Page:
eCite Digital Repository

Potential impact of human cytomegalovirus infection on immunity to ovarian tumours and cancer progression


Cox, M and Kartikasari, AER and Gorry, PR and Flanagan, KL and Plebanski, M, Potential impact of human cytomegalovirus infection on immunity to ovarian tumours and cancer progression, Biomedicines, 9, (4) pp. 1-16. ISSN 2227-9059 (2021) [Refereed Article]

PDF (Published version)

Copyright Statement

Copyright: 2021 by the authors. Licensee MDPI, Basel, Switzerland. This article is an open access article distributed under the terms and conditions of the Creative Commons (CC BY 4.0) Attribution license (

DOI: doi:10.3390/biomedicines9040351


Ovarian cancer (OC) is one of the most common, and life-threatening gynaecological cancer affecting females. Almost 75% of all OC cases are diagnosed at late stages, where the 5-year survival rate is less than 30%. The aetiology of the disease is still unclear, and there are currently no screening method nor effective treatment strategies for the advanced disease. A growing body of evidence shows that human cytomegalovirus (HCMV) infecting more than 50% of the world population, may play a role in inducing carcinogenesis through its immunomodulatory activities. In healthy subjects, the primary HCMV infection is essentially asymptomatic. The virus then establishes a life-long chronic latency primarily in the hematopoietic progenitor cells in the bone marrow, with periodic reactivation from latency that is often characterized by high levels of circulating pro-inflammatory cytokines. Currently, infection-induced chronic inflammation is considered as an essential process for OC progression and metastasis. In line with this observation, few recent studies have identified high expressions of HCMV proteins on OC tissue biopsies that were associated with poor survival outcomes. Active HCMV infection in the OC tumour microenvironment may thus directly contribute to OC progression. In this review, we highlight the potential impact of HCMV infection-induced immunomodulatory effects on host immune responses to OC that may promote OC progression.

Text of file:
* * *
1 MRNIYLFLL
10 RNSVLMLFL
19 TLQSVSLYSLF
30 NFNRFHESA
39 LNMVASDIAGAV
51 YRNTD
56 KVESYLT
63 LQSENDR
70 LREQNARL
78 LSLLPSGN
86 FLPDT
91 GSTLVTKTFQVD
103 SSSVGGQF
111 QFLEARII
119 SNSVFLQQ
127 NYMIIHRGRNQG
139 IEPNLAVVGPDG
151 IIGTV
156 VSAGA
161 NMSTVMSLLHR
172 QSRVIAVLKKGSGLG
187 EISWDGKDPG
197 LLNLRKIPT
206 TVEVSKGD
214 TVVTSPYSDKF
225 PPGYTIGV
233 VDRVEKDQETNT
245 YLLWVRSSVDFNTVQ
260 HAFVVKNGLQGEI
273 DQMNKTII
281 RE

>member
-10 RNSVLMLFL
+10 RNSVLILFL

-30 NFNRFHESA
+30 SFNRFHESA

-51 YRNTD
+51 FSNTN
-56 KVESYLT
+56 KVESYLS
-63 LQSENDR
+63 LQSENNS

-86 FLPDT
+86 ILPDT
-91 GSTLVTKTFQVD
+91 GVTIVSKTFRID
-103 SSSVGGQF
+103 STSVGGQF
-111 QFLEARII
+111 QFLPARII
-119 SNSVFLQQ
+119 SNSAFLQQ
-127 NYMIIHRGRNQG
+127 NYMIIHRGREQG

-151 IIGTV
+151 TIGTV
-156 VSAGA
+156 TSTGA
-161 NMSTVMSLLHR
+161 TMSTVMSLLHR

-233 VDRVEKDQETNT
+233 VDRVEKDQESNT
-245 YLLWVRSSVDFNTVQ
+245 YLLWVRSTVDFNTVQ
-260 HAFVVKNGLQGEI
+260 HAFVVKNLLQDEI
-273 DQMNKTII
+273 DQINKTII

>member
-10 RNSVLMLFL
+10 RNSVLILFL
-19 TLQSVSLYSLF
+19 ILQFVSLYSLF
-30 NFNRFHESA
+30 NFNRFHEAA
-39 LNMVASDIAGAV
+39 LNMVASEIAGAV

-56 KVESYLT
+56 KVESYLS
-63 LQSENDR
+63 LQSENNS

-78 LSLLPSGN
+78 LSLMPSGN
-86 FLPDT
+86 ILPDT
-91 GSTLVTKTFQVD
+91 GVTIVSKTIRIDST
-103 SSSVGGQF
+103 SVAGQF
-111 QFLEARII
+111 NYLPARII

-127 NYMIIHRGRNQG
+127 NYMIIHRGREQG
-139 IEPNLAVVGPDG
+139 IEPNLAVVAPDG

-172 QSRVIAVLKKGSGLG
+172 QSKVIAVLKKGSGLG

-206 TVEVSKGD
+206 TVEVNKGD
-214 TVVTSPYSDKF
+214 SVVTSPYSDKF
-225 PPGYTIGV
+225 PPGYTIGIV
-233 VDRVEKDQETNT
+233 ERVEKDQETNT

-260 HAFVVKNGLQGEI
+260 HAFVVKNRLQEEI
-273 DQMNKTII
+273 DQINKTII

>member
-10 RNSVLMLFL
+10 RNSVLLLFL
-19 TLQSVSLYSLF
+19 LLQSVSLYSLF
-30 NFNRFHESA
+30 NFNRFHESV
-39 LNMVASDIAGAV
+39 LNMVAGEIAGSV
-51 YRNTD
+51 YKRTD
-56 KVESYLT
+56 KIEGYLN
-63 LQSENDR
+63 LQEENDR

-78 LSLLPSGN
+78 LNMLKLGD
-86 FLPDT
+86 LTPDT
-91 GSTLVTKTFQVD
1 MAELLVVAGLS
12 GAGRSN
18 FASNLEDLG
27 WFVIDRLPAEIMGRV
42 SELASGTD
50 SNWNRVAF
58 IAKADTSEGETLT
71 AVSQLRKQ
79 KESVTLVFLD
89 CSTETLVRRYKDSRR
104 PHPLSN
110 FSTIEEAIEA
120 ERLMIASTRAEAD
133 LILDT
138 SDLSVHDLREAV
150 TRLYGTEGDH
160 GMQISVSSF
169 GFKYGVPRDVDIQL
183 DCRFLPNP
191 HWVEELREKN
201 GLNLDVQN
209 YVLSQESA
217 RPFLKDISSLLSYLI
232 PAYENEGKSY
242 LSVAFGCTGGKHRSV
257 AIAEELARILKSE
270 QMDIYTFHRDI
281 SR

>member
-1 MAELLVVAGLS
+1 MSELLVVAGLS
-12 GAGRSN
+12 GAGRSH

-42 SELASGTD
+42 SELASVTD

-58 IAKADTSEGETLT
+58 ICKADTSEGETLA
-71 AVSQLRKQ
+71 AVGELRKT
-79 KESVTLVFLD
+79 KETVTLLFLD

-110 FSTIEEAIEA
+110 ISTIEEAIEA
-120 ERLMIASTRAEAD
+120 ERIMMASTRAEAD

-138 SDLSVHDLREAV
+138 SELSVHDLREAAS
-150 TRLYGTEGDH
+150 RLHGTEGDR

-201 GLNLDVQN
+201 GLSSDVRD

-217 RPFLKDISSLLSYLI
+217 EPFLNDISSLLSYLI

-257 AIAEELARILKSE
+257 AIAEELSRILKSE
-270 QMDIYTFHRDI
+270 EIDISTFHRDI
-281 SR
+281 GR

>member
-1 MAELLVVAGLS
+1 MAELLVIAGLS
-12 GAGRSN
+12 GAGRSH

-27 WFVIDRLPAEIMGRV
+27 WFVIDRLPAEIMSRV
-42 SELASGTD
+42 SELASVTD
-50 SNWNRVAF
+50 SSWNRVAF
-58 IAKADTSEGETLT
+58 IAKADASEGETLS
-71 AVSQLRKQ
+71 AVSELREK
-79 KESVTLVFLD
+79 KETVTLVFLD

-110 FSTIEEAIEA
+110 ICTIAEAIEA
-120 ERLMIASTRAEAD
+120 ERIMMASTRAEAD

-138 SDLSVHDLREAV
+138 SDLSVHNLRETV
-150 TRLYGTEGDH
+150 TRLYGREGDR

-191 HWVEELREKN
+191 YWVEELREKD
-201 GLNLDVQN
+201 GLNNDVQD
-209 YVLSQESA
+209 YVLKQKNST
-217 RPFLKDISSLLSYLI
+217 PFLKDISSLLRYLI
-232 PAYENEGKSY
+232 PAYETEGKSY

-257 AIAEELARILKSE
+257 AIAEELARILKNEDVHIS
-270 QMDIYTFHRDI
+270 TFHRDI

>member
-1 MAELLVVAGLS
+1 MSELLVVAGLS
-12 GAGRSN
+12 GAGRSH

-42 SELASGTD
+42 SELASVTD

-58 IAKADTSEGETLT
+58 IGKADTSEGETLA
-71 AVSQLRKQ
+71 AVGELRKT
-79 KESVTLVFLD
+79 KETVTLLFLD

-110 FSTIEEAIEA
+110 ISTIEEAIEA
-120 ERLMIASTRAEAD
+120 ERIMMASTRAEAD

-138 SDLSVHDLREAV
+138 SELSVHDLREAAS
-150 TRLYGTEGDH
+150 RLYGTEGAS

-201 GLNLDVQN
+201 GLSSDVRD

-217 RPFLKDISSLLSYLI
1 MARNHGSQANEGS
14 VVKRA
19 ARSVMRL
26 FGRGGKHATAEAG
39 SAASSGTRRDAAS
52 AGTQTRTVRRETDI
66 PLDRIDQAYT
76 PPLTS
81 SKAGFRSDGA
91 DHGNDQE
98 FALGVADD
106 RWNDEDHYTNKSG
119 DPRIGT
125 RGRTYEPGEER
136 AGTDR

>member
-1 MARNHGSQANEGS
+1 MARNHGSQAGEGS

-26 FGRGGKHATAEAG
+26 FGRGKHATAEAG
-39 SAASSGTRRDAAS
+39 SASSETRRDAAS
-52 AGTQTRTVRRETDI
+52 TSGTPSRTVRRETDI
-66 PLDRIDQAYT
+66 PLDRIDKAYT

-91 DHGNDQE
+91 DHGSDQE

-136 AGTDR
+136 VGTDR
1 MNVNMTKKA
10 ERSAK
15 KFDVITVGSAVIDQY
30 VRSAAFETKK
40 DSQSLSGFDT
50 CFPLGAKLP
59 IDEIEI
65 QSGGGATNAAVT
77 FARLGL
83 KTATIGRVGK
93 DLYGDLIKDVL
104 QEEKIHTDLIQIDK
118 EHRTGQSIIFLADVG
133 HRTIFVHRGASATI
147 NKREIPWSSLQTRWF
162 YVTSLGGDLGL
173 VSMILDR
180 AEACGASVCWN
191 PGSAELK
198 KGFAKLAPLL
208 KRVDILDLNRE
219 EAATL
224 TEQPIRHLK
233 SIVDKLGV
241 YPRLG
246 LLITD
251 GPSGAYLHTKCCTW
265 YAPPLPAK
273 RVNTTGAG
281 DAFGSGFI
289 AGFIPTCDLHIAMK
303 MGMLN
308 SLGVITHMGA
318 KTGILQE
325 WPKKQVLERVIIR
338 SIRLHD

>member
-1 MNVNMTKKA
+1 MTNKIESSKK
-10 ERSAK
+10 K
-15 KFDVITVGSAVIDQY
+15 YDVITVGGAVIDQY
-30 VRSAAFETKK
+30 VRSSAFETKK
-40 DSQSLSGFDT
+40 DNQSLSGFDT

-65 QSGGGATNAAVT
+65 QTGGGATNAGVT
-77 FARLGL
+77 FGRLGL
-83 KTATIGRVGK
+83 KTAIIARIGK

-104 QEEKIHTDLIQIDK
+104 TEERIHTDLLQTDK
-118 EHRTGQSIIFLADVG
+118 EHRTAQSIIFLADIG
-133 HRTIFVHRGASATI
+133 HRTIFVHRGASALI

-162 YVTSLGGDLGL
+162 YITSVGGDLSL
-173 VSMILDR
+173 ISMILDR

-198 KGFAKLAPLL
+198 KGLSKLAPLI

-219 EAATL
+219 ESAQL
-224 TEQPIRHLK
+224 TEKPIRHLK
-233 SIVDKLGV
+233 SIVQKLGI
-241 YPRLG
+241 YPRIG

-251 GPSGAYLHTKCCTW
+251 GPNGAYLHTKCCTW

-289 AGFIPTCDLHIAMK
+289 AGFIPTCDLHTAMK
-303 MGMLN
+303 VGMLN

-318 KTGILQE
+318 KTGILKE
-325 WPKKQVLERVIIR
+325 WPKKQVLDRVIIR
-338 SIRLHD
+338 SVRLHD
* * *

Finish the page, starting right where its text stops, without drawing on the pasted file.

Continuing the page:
Item Details

Item Type:Refereed Article
Keywords:human cytomegalovirus, ovarian cancer, cancer progression, inflammation, immunosuppression
Research Division:Biomedical and Clinical Sciences
Research Group:Oncology and carcinogenesis
Research Field:Cancer genetics
Objective Division:Health
Objective Group:Clinical health
Objective Field:Diagnosis of human diseases and conditions
UTAS Author:Flanagan, KL (Dr Katie Flanagan)
ID Code:146285
Year Published:2021
Web of Science® Times Cited:10
Deposited By:Medicine
Deposited On:2021-08-27
Last Modified:2022-08-25
Downloads:13 View Download Statistics

Repository Staff Only: item control page